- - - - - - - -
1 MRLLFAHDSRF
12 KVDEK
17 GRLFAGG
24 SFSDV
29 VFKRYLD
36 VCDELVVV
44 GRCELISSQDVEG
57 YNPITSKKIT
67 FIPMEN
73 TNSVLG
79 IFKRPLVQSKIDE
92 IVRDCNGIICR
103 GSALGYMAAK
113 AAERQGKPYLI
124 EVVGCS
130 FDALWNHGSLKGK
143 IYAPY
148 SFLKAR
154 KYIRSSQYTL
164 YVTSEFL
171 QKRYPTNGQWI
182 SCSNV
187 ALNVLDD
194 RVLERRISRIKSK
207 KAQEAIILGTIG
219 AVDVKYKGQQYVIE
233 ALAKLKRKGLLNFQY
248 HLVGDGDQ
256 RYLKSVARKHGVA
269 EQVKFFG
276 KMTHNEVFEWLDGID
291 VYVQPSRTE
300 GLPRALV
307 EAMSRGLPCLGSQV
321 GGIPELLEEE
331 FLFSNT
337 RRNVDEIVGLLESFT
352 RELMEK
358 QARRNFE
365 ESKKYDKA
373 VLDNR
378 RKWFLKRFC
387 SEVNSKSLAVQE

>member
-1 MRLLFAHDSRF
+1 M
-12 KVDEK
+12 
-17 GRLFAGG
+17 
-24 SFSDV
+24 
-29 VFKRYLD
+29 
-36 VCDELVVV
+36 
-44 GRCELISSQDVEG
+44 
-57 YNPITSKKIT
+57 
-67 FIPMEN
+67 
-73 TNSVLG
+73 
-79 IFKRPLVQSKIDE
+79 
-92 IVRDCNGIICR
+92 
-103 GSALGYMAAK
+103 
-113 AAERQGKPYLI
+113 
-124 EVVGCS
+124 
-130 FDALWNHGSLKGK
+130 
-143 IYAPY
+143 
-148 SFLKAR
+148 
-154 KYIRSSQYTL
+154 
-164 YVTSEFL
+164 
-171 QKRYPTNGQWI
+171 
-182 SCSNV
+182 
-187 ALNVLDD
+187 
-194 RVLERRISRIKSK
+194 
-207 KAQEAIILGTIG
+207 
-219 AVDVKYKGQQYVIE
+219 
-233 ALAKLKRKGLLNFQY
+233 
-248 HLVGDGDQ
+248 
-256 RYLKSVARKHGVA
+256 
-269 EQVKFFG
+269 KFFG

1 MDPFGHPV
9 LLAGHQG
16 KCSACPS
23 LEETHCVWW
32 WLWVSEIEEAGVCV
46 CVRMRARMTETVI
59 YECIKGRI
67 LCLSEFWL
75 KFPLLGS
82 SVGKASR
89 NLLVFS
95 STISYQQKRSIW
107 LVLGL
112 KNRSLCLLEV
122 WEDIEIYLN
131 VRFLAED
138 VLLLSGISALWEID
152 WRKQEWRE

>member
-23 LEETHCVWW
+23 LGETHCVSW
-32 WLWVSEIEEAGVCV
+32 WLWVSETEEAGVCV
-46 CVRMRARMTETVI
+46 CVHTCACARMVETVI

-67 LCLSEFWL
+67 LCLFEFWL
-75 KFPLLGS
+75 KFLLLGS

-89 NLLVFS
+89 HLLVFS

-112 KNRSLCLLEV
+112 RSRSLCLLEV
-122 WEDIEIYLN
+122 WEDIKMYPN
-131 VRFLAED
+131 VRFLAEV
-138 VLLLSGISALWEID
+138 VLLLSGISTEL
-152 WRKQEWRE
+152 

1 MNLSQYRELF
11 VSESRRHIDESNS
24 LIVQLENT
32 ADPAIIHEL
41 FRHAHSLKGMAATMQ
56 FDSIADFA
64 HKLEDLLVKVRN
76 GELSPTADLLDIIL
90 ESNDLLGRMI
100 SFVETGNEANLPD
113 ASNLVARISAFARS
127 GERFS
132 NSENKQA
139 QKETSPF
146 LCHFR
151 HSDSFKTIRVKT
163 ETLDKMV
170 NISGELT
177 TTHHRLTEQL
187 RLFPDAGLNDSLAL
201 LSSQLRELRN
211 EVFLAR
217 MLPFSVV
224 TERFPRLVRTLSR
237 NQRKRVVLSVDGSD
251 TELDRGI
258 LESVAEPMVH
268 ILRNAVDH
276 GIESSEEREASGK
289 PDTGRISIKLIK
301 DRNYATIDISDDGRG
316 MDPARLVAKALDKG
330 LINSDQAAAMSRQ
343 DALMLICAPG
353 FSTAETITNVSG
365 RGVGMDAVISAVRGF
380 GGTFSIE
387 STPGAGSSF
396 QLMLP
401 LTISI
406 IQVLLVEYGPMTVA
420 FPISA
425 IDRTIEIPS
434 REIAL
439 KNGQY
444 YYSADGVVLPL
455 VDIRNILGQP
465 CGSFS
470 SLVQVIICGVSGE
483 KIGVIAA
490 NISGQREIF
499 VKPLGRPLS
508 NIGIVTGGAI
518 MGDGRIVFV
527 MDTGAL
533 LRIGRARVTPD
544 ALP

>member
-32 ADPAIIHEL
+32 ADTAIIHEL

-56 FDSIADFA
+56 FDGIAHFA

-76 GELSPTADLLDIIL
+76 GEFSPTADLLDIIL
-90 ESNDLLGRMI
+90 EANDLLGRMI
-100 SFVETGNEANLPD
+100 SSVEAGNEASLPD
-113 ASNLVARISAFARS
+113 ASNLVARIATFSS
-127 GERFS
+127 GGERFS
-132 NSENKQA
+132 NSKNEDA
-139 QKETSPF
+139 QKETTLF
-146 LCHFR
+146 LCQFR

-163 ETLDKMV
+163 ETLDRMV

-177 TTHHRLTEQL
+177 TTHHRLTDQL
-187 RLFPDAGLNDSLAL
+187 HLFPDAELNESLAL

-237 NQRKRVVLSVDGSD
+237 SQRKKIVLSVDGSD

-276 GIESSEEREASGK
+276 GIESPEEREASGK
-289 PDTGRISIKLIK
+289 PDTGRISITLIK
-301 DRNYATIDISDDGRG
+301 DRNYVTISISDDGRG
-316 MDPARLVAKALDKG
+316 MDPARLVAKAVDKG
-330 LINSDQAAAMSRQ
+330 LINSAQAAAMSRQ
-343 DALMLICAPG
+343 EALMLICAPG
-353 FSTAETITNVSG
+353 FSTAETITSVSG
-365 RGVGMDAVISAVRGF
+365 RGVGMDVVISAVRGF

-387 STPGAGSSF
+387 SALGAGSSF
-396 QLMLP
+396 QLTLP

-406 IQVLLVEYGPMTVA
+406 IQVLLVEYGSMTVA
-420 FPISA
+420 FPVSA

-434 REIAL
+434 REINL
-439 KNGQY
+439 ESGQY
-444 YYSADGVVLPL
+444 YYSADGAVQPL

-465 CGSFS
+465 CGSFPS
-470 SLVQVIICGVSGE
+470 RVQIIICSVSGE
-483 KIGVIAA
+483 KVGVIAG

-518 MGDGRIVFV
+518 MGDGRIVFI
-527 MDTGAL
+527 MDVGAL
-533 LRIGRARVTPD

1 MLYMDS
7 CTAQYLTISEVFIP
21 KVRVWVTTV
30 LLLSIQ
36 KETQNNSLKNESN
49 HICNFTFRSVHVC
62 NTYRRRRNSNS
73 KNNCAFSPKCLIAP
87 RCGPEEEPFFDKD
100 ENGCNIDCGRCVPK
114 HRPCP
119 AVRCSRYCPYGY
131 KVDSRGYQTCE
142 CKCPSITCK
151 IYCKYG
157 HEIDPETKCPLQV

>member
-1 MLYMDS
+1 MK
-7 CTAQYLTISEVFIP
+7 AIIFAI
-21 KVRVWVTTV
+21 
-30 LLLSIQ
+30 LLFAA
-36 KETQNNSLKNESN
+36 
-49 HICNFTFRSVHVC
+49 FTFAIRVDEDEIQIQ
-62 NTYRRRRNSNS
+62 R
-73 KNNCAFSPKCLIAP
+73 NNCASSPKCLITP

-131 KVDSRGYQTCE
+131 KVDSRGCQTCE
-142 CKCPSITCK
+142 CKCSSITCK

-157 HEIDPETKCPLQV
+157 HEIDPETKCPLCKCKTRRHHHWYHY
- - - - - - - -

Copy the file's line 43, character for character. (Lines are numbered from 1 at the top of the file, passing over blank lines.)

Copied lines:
387 SEVNSKSLAVQE